About Non-Fungible Tokens (NFTs) - 10 Leaves

All about Non-Fungible Tokens – NFTs

Non-fungible Tokens, or NFTs, have gained significant attention ever since the big-ticket Beeple sale at Christie’s. While Cryptokitties made a noticeable debut way back in 2017, the NFT space exploded in 2021, with transactions reaching all-time records.

The UAE too had it’s share, with the DIFC coming up with NFT exhibitions and Emirates Post issuing an NFT stamp collection to celebrate the Year of the 50th.

While a lot of the NFT talk centers around art and collectibles, non-fungible tokens have many interesting applications in the digital and the real world. There are also many questions raised on regulation (if any) that currently exists for NFTs and mechanisms for solving legal disputes that may arise.

 

 

What are NFTs?

In short – something unique, or that which represents something unique, recorded on a blockchain.

NFTs are created using smart contract protocols on blockchains and stored on digital wallets. Each is uniquely identifiable and one cannot be exchanged for another (funged) with the exact same characteristics.

Currently, ERC-721 is the leading protocol used to mint (create) NFTs, with Ethereum and Flow being the leading blockchains in the NFT space.

What is a token?

The DFSA defines a token as a digital representation of value, rights and obligations that are created, stored and transferred electronically, using distributed ledger technology (DLT) or similar technology.

Generally, crypto assets depend on cryptography and distributed ledger as part of their perceived or inherent value. They are created, stored and transferred using a DLT application, using:

  1. An address,
  2. a public key corresponding to that address, and
  3. a private key, also corresponding to that address.

From a legal standpoint, tokens represent control of the underlying asset (not necessarily ownership).

Types of NFTs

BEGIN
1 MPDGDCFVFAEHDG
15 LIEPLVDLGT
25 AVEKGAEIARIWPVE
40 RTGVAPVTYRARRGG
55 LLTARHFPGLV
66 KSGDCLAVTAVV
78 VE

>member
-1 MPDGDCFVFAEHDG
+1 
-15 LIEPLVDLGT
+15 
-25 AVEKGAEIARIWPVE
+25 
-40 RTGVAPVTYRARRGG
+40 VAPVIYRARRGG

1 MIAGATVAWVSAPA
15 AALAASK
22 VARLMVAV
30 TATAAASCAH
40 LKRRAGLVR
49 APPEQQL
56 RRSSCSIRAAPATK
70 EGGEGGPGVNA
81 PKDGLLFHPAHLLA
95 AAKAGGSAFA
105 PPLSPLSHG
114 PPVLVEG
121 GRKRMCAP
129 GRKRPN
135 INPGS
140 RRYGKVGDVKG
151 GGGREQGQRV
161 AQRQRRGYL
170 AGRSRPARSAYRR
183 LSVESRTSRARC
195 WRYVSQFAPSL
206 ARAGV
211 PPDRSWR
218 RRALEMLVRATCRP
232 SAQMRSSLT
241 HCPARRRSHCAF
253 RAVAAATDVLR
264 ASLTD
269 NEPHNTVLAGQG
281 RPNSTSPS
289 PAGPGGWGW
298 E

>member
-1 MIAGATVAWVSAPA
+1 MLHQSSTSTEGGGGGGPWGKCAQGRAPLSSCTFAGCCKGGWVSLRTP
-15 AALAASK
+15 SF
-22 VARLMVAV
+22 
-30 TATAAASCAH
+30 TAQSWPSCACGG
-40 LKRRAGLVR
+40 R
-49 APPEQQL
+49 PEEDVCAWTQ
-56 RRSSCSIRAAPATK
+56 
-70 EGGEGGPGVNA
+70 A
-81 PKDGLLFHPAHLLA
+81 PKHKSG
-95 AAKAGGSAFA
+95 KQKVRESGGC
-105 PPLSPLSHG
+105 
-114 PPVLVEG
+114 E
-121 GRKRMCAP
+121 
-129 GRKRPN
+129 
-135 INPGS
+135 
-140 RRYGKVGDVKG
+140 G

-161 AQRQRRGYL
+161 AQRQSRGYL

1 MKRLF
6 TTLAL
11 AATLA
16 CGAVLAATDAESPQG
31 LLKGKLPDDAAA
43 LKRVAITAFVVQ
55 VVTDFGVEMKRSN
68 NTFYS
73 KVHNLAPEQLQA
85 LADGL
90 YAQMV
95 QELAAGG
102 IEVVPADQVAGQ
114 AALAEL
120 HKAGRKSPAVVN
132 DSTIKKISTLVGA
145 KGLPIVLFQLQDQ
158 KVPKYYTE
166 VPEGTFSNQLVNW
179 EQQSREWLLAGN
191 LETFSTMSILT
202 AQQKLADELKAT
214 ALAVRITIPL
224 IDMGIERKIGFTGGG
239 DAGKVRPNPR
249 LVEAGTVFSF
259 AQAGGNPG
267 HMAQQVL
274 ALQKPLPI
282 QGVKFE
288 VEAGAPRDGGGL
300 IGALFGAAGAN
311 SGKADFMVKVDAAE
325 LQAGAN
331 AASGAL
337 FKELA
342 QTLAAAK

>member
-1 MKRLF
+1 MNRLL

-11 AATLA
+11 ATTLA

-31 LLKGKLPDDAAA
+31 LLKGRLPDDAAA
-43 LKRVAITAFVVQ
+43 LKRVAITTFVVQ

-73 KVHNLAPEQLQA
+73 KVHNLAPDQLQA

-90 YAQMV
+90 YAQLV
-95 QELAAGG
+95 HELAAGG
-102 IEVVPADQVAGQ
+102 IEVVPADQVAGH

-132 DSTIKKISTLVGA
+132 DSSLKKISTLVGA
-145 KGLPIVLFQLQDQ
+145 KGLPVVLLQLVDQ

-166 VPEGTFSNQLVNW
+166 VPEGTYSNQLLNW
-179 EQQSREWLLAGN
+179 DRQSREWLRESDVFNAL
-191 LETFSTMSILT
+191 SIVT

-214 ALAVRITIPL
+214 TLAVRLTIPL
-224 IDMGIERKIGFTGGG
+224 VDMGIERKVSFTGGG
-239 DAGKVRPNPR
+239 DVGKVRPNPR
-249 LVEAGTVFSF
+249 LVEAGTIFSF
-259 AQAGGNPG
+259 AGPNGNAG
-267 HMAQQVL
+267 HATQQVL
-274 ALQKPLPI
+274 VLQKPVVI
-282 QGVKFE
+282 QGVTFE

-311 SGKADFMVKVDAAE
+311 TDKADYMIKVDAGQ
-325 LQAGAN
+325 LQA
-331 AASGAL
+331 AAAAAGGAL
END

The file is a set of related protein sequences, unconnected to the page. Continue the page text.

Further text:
Digitally-native: These NFTs are inherently digital and do not represent real-world assets. These include collectibles, in-game assets, digital artwork etc.

NFTs representing other assets: These tokens have links to real world assets such as art, property, vehicles, diamonds etc.

How to integrate NFTs into a business

  1. Identify the NFT use case – What will the NFT be used for? Some of the popular and early-adopter use cases have been in art and collectibles such as CryptoPunks (a limited edition of 10,000 unique characters) and the Bored Ape Yacht Club. The NBA made it’s maiden foray into the NFT space through the NBA Top Shot NFT collectible series.
  2. Determine the appropriate blockchain – NFTs are usually built on top of a single blockchain and so factors to consider include transaction cost, available ecosystem of applications and degree of decentralization. It may also be required to create the NFT on multiple blockchains, given the limited interoperability between chains at present. The leaders in NFT activity are Ethereum (including adjacent blockchains or 2nd layer networks) and Flow (NBA Top Shot).
  3. Mint the NFTs – cryptographic key is used to create a token on the BC that represents a price of digital media (name, description and edition size) – find providers who mint according to custom smart contracts.
  4. Decide storage – either minted to contain digital content file or a reference to the digital content. NFTs can be stored either directly on the blockchain, using decentralised storage solutions like Arweave or centralized storage, such as normal cloud storage providers. Minting the NFT directly on the blockchain ensures that the NFT is truly “immortal” (or at least until that protocol is active), however, the costs and energy required for this effort are substantial. Using other means of storage usually means that the NFT “points” to the digital file, much like an address, and so the lifetime of an NFT is dependent on the cloud storage provider.
  5. Store and access securely – There are multiple options for storing NFTs. They are held in digital wallets that can be non-custodial unrestricted (your own wallet in your control), non-custodial restricted (in a limited ecosystem), custodial (with third-party providers) or on-platform only (limited to platform ecosystem only). OpenSea and SuperRare integrate non-custodial wallets, which means that custody of the NFT is customer responsibility.
  6. Distribution – There are multiple marketplaces that can be used to distribute NFTs. Some considerations when choosing a marketplace to host NFTs include if they allow purchase with fiat or virtual currency, whether they allow card payments, and the audience that the platform has access to.

NFT Marketplace

Types of marketplaces include open marketplaces (usually non-custodial), crypto-native curated marketplaces (approved creators and non-custodial), closed NFT marketplaces (that have their own storefront and branding, and take custody of NFTs, and white-labelled marketplaces (given that creating own marketplaces cost a lot).